Songs of the West, Sabine Baring Gould

From the other great collection of 19th century tunes, Songs of the West by Sabine Baring Gould (1905, new edition, originally published in 1890-92), we could speculate that the simple and catchy The Dilly Song (pp. 160-1) may have attracted a guise dancing band or choir.

Cornish Song Book, Dr Ralph Dunstan, 1929

This tune is also present in Dunstan’s Cornish Song Book of 1929. He says that his version of The Dilly Carol was  “exactly as I have many times heard it—generally sung by three singers at or about the time of Twelfth Night—in West Cornwall. The chorus may be accompanied; the other portions, for solo voices, must be un-accompanied” (p. 128-29).

Our other guise dancing music candidate from the Cornish Song Book could be The Christmas Chanters (pp. 114-15). Dunstan said he didn’t know the origins of the piece, only that it was “was very popular in West Cornwall sixty or seventy years ago” — plum in our guise dancing area and period.

One of our latest newspaper descriptions from 1950 in the Western Morning News talks of over 100 guise dancers lining the streets of St Ives dancing “ through the streets of the town to the strains of the Furry Dance, played by the St. Ives Town Band, under the direction of Mr S. G. Coombe.” (Friday 20 January 1950, p. 3). 

‘Foreign’ music

Not all the tunes were related to Christmas, and guise dancers adopted whatever music they liked. This wasn’t always as local as you might expect.

Angeline the Baker, a well-known 19th century American tune was reported to have been heard played on the streets of St Ives by the Pall Mall Gazette in 1874 (May 26 1874, p. 12). The reporter, visiting the town, was not best pleased that the magic of guise dancing was hijacked by an imitation of American Minstrel bands who were touring Britain at exactly this time. The song was written by Stephen Foster for the Christy Minstrels in New York and published in 1850. On 10th January 1870, the Christy Minstrels played a concert as part of their tour at the ‘new hall’ in Hayle (The Cornish Telegraph, Wednesday 12 January 1870, p.3). The concert was packed out, with people turned away at the doors. Maybe this was where the tune was first heard?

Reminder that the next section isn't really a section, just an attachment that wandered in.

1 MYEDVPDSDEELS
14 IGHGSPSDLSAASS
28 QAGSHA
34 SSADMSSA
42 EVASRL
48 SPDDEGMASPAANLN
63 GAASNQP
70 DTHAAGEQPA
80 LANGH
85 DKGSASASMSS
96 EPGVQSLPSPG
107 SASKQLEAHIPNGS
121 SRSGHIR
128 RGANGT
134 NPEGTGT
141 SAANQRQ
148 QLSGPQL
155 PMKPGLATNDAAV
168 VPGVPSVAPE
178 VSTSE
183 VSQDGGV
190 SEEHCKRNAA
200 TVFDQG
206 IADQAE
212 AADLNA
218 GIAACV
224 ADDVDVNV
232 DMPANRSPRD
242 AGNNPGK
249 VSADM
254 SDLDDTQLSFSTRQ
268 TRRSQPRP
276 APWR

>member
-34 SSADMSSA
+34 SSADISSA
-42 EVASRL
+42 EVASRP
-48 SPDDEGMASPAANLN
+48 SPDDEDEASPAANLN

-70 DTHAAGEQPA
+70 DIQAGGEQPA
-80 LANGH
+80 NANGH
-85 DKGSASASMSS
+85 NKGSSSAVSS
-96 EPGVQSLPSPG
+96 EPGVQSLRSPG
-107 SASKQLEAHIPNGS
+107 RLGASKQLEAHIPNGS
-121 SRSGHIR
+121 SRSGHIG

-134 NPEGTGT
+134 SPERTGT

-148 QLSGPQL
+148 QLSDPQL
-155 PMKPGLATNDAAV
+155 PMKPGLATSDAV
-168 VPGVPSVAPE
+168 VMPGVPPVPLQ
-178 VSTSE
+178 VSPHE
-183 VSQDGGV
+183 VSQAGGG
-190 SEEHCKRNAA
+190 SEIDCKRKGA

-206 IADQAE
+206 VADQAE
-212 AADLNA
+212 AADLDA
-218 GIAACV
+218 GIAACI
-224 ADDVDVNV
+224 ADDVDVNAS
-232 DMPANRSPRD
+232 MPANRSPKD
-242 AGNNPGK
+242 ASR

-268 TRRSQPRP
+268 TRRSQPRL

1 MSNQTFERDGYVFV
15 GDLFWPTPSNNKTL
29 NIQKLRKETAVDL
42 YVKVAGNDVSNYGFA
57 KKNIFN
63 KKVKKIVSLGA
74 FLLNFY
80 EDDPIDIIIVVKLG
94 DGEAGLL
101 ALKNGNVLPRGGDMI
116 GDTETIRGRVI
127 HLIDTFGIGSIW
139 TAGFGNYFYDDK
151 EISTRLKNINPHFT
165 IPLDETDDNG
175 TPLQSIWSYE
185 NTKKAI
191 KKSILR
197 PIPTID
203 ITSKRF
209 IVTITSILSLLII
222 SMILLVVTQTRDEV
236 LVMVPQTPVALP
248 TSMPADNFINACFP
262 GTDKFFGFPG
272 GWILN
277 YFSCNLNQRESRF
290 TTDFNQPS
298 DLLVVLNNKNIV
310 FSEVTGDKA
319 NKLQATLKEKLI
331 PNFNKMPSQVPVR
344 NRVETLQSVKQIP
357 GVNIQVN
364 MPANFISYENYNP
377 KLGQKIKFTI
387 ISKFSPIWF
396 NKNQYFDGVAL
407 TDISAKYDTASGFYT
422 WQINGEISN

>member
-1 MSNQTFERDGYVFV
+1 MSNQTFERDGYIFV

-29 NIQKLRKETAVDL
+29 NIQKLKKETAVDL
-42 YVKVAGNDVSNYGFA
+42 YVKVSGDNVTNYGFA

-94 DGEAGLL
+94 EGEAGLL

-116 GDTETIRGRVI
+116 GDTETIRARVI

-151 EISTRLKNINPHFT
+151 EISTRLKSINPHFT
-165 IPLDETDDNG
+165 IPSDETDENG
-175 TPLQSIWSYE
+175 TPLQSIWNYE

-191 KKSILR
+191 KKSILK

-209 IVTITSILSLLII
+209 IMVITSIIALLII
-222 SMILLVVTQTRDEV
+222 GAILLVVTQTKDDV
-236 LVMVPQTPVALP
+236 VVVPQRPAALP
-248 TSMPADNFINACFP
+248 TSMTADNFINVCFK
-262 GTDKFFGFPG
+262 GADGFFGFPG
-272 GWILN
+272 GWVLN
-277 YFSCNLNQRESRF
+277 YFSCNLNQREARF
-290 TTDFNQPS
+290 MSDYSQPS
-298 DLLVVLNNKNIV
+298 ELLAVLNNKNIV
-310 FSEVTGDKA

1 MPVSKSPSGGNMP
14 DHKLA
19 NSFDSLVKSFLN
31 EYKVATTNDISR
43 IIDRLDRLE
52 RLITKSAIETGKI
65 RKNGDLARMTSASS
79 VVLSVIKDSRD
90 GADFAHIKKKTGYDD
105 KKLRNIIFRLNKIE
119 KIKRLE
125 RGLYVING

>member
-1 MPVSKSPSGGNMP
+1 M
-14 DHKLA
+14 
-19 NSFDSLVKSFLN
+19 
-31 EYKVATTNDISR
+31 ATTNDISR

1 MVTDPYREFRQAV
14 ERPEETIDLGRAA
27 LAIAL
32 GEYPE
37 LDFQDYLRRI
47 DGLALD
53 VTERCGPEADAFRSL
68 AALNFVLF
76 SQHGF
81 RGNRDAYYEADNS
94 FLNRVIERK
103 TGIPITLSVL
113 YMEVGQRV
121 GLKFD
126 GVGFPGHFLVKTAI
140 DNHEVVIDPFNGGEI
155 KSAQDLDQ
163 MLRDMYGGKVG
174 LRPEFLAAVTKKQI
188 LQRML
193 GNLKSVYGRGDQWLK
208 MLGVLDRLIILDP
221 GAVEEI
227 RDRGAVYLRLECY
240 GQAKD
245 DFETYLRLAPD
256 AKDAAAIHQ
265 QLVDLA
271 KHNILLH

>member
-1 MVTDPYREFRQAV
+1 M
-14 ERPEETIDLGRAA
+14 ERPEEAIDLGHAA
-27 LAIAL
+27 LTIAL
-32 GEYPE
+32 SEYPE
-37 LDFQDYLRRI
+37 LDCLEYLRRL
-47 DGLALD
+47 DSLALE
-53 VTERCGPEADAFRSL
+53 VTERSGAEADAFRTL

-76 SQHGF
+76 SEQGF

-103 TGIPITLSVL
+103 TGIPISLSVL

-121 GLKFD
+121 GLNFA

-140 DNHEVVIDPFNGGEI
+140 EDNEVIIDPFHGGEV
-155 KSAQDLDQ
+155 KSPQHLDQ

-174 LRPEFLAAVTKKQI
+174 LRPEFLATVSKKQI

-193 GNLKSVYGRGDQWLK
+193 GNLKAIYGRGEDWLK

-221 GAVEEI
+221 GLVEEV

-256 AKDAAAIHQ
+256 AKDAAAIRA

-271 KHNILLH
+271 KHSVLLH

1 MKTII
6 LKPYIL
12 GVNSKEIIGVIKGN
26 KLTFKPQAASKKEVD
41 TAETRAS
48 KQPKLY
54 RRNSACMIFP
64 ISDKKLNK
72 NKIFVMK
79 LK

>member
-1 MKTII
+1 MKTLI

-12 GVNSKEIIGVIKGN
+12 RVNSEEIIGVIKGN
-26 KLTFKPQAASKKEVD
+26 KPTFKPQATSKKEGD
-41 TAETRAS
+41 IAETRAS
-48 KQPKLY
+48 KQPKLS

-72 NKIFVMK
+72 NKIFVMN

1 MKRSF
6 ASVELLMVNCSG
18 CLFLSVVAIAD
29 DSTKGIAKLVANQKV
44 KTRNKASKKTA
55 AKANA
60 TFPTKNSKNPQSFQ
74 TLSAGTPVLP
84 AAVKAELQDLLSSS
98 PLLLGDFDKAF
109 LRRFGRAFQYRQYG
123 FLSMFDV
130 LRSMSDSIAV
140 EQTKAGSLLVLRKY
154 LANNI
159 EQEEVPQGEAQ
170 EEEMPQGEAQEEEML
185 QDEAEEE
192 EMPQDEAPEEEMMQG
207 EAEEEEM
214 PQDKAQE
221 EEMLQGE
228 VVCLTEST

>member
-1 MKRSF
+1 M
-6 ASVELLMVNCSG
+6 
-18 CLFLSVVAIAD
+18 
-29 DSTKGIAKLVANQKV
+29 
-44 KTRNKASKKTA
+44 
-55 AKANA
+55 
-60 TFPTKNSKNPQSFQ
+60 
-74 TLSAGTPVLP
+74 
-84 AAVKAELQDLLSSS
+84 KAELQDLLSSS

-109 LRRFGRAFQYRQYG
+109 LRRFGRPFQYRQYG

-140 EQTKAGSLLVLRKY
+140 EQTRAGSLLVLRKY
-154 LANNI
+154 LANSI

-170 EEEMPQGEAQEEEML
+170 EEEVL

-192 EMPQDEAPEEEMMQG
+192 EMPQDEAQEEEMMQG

It is a poor exchange to have got, instead of a play like this, with St George and Father Christmas, and the hobby horse and Mak the jester, and all the crew whom, in the northern midlands, they call “mummers,” a bad copy of negro entertainment; yet this is what the West Cornish guise-dancers have come to. “Get away, black man,” and “Ladies, won’t you marry?” and “Angelina Baker,” have superseded the Christmas “guise,” just as the preachings and revivals have taken the place of the mystery-plays like the strange story of St Merisek, lately translated by Mr. Whitely Stokes.

Pall Mall Gazette – May 26 1874, p. 12. We acknowledge the language used here is not appropriate for modern times.


To conclude, guise dancing is all about disguise, but a large part of the entertainment provided has always been music.

Guise dancing has never left living memory. Perhaps it has been continually practiced in west Cornwall since the middle ages. The authors have encountered recollections from people in Newlyn, Penzance, St Ives and St Just who either remember it or took part as children—there are equally as many who grew up in west Cornwall who have never done it, seen it or heard of it.

Guise dancing has undoubtedly helped to keep traditional music alive, and introduce new music to Cornwall, from old time American classics in the mid 19th century, to English tunes in the St Ives revivals of the 1970s, such as Rogue’s March. And how could we not mention the guise dancer’s favourite, Turkey Rhubarb? So ingrained has this tune become in the Cornish canon of traditional music—and so associated with guise dancing—that we sometimes forget the tune and its variants is known by many different names (in Ireland as Father Murphy’s Top Coat or Shoo the Donkey amongst other) and appears in many different places and traditions, but we have made it our own and that’s what matters.

Guise Dancing on the BBC 

In the autumn of 1934, BBC radio visited Landithy Hall in Madron to record a group called the Madron Guise Dancers for a programme called “Cornish Conversation”, broadcast in January 1935 and re-broadcast in 1937. Sadly the recordings are now thought to be lost, but the Western Morning News covered both events, and photographed the guise dancers. We also have this radio interview with one of the original Madron guise dancers by Ted Gundry from the early 1980s. Possibly this is the Mrs Watts that Merv Davey met in 1980, but unfortunately Ted did not keep any records. The guise dancing interview is available on cornishmemory.com.

To us, this interview sums up what guise dancing ancient and modern is all about. Many elderly people treasure their memories of it, and thanks to the most recent revival, it is still happening today by a new generation of guise dancers.